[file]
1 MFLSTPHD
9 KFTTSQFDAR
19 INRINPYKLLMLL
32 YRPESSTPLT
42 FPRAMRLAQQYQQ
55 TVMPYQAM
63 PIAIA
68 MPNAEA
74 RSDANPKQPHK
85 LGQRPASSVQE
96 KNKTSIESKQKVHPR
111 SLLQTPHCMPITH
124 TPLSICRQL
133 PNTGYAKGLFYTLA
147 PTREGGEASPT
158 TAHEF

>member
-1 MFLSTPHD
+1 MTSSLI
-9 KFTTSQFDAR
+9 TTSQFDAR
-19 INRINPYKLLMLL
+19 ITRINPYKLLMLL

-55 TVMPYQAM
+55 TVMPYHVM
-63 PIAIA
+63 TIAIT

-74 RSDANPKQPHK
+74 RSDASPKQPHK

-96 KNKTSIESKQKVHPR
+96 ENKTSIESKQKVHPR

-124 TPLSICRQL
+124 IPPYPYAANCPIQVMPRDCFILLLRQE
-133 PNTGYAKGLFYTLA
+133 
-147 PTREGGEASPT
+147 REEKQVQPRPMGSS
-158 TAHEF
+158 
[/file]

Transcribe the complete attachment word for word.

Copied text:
1 MFLSTPHD
9 KFTTSQFDAR
19 INRINPYKLLMLL
32 YRPESSTPLT
42 FPRAMRLAQQYQQ
55 TVMPYQAM
63 PIAIA
68 MPNAEA
74 RSDANPKQPHK
85 LGQRPASSVQE
96 KNKTSIESKQKVHPR
111 SLLQTPHCMPITH
124 TPLSICRQL
133 PNTGYAKGLFYTLA
147 PTREGGEASPT
158 TAHEF

>member
-1 MFLSTPHD
+1 MTSSLI
-9 KFTTSQFDAR
+9 TTSQFDAR
-19 INRINPYKLLMLL
+19 ITRINPYKLLMLL

-55 TVMPYQAM
+55 TVMPYHVM
-63 PIAIA
+63 TIAIT

-74 RSDANPKQPHK
+74 RSDASPKQPHK

-96 KNKTSIESKQKVHPR
+96 ENKTSIESKQKVHPR

-124 TPLSICRQL
+124 IPPYPYAANCPIQVMPRDCFILLLRQE
-133 PNTGYAKGLFYTLA
+133 
-147 PTREGGEASPT
+147 REEKQVQPRPMGSS
-158 TAHEF
+158 